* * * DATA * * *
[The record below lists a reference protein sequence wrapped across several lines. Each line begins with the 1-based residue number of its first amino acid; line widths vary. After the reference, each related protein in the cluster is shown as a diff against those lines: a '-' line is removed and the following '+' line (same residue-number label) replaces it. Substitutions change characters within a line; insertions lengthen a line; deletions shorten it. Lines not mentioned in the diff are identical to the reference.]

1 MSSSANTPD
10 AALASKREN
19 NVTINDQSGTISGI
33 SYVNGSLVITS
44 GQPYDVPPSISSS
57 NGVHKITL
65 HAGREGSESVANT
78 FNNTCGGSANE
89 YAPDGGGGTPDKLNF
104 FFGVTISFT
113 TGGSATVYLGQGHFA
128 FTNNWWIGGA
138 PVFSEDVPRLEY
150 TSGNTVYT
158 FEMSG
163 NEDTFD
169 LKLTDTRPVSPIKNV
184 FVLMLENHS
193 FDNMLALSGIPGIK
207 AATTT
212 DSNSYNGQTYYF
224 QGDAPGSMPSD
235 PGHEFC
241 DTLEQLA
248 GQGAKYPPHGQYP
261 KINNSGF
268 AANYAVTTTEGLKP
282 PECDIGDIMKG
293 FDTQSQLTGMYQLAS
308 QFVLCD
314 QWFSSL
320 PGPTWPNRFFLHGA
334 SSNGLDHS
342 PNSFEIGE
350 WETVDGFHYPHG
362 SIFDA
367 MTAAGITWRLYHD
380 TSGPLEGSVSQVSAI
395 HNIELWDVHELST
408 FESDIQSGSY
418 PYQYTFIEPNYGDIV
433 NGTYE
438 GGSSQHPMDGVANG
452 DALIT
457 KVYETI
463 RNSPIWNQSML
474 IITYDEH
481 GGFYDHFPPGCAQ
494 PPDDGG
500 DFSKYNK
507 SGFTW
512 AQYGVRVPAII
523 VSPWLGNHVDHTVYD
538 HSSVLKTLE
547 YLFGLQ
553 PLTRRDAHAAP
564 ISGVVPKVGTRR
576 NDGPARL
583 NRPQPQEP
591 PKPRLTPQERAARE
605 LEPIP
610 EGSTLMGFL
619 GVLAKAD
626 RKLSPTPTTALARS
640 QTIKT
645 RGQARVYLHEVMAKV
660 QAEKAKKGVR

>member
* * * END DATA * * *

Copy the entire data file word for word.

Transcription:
[The record below lists a reference protein sequence wrapped across several lines. Each line begins with the 1-based residue number of its first amino acid; line widths vary. After the reference, each related protein in the cluster is shown as a diff against those lines: a '-' line is removed and the following '+' line (same residue-number label) replaces it. Substitutions change characters within a line; insertions lengthen a line; deletions shorten it. Lines not mentioned in the diff are identical to the reference.]

1 MSSSANTPD
10 AALASKREN
19 NVTINDQSGTISGI
33 SYVNGSLVITS
44 GQPYDVPPSISSS
57 NGVHKITL
65 HAGREGSESVANT
78 FNNTCGGSANE
89 YAPDGGGGTPDKLNF
104 FFGVTISFT
113 TGGSATVYLGQGHFA
128 FTNNWWIGGA
138 PVFSEDVPRLEY
150 TSGNTVYT
158 FEMSG
163 NEDTFD
169 LKLTDTRPVSPIKNV
184 FVLMLENHS
193 FDNMLALSGIPGIK
207 AATTT
212 DSNSYNGQTYYF
224 QGDAPGSMPSD
235 PGHEFC
241 DTLEQLA
248 GQGAKYPPHGQYP
261 KINNSGF
268 AANYAVTTTEGLKP
282 PECDIGDIMKG
293 FDTQSQLTGMYQLAS
308 QFVLCD
314 QWFSSL
320 PGPTWPNRFFLHGA
334 SSNGLDHS
342 PNSFEIGE
350 WETVDGFHYPHG
362 SIFDA
367 MTAAGITWRLYHD
380 TSGPLEGSVSQVSAI
395 HNIELWDVHELST
408 FESDIQSGSY
418 PYQYTFIEPNYGDIV
433 NGTYE
438 GGSSQHPMDGVANG
452 DALIT
457 KVYETI
463 RNSPIWNQSML
474 IITYDEH
481 GGFYDHFPPGCAQ
494 PPDDGG
500 DFSKYNK
507 SGFTW
512 AQYGVRVPAII
523 VSPWLGNHVDHTVYD
538 HSSVLKTLE
547 YLFGLQ
553 PLTRRDAHAAP
564 ISGVVPKVGTRR
576 NDGPARL
583 NRPQPQEP
591 PKPRLTPQERAARE
605 LEPIP
610 EGSTLMGFL
619 GVLAKAD
626 RKLSPTPTTALARS
640 QTIKT
645 RGQARVYLHEVMAKV
660 QAEKAKKGVR

>member